Is Your Crisis Coming? Anthropology Can Help You Change To Avoid It.

In March of this year, 2019, I made a presentation to the Society for Applied Anthropology entitled “Anthropology Applications for Business.” It was a fantastic experience and gave me the opportunity to talk about my two favorite topics—anthropology and business—and share how we at SAMC apply anthropology to our corporate, business, healthcare and non-profit clients.

I’ll summarize the key points here but you can watch and listen to the presentation in its entirety by clicking on the image below.

Anthro slide show

Change creates pain in the brain

Companies come to us when they are in a crisis or see one coming. In fact, we’ve built our business around helping stalled organizations change. As we know from the neurosciences, our brains hate change, they fight it. That’s why at SAMC, we’ve developed an anthropological approach which enables us to evaluate how organizations operate today (obstinate brains and all) so we can better help them change for the future. 

After many years of doing culture change and change management work, what we’ve observed is that C-suites often ask for good research and then discount what that researcher, often an anthropologist, brings to them. Instead, we try to get C-suite leadership to do a little anthropology research themselves, to step out and take a fresh look at their own organization.

This is the essence of what we do at SAMC: we teach people how to see their business with fresh eyes. We take our clients out with us to observe. We have them sit on their factory floor, or listen in on their call center phone lines, because this is how, and when, those important “a-ha” moments come.

Understanding organizational culture is hard. Changing it is even harder.

In order to implement meaningful change inside your business, you need to look inward and evaluate your current culture. Only then is it possible to determine where you want to go from there and create a strategy that can help you reach your destination.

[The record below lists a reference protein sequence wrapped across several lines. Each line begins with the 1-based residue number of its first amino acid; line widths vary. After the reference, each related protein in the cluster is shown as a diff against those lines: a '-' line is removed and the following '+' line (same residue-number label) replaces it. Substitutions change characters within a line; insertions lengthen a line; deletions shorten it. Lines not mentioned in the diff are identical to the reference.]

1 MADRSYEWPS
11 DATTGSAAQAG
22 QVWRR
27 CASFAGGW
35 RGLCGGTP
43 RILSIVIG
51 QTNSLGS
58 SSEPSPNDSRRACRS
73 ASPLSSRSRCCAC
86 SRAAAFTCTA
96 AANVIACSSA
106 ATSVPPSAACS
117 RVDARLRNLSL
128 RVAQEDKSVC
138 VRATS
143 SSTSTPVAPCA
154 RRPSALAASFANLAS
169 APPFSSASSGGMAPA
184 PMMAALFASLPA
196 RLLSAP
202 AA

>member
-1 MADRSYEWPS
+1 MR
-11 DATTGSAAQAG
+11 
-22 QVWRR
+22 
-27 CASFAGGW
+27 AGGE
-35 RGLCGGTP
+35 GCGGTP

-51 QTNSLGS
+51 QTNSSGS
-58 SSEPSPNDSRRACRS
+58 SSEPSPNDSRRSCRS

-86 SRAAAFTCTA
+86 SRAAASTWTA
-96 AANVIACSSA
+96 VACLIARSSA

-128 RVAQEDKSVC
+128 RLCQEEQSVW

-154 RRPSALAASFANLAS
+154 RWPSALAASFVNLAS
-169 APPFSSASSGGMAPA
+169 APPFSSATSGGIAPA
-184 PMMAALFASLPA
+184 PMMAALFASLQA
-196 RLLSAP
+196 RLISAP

Why is culture change so challenging?

Changing an organization’s culture means changing the essence of who people are. Keep in mind that their personal identity comes from their culture, and shifting that is scary. So how can a culture actually change? Here are four key things that need to happen:

  • Mimicking: I will change if I see my leaders, colleagues and staff behaving differently.
  • Understanding: I will change if what is being asked of me makes sense.
  • Skill development: I will change if I’m given the opportunity to learn a new way of doing things.
  • Organizational change: I will change if I see the organization’s structures changing.

You can change. It just requires a process that opens your mind to what you are not seeing today. Take a look at my presentation and give some thought to just “hanging out” with your staff or your clients in order to really understand what they are thinking and how you can adapt to better help them, and you, thrive.

These are fast-changing times. We are often without the tools to help us know what those changes mean for us, individually and for our organization. A little anthropology might be just what you need to get that fresh perspective—and even begin to enjoy the changes before you have a crisis, or create one.

For more on how anthropology can help businesses change, we recommend these blogs, podcasts and white paper:

Could you perhaps benefit from a “little anthropology”?

At Simon Associates Management Consultants, our specialty is helping organizations accept, prepare and adapt to change. Applying the tools, methods and principles of anthropology is one of the primary ways we do this. We invite you to contact us to discuss how our team of specialized corporate anthropologists and culture change experts can work with you so you and your business can overcome today’s challenges and soar. We look forward to hearing from you.

From Observation to Innovation,

Andi Simon, Ph.D. Corporate Anthropologist

Andi Simon, Ph.D.
Corporate Anthropologist | President
Simon Associates Management Consultants

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